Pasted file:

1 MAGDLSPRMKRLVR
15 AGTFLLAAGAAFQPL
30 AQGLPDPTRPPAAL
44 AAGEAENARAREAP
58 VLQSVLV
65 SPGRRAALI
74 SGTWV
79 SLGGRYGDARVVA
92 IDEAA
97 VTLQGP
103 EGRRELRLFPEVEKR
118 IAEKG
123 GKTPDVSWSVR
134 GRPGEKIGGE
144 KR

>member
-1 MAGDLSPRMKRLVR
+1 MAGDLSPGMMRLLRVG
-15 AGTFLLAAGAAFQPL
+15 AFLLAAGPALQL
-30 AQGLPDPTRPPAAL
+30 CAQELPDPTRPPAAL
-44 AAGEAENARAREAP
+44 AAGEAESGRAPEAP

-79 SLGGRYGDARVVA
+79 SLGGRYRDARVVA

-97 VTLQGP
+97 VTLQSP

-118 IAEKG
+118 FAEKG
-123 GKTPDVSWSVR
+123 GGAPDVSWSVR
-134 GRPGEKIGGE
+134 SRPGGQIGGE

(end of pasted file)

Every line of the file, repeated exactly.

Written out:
1 MAGDLSPRMKRLVR
15 AGTFLLAAGAAFQPL
30 AQGLPDPTRPPAAL
44 AAGEAENARAREAP
58 VLQSVLV
65 SPGRRAALI
74 SGTWV
79 SLGGRYGDARVVA
92 IDEAA
97 VTLQGP
103 EGRRELRLFPEVEKR
118 IAEKG
123 GKTPDVSWSVR
134 GRPGEKIGGE
144 KR

>member
-1 MAGDLSPRMKRLVR
+1 MAGDLSPGMMRLLRVG
-15 AGTFLLAAGAAFQPL
+15 AFLLAAGPALQL
-30 AQGLPDPTRPPAAL
+30 CAQELPDPTRPPAAL
-44 AAGEAENARAREAP
+44 AAGEAESGRAPEAP

-79 SLGGRYGDARVVA
+79 SLGGRYRDARVVA

-97 VTLQGP
+97 VTLQSP

-118 IAEKG
+118 FAEKG
-123 GKTPDVSWSVR
+123 GGAPDVSWSVR
-134 GRPGEKIGGE
+134 SRPGGQIGGE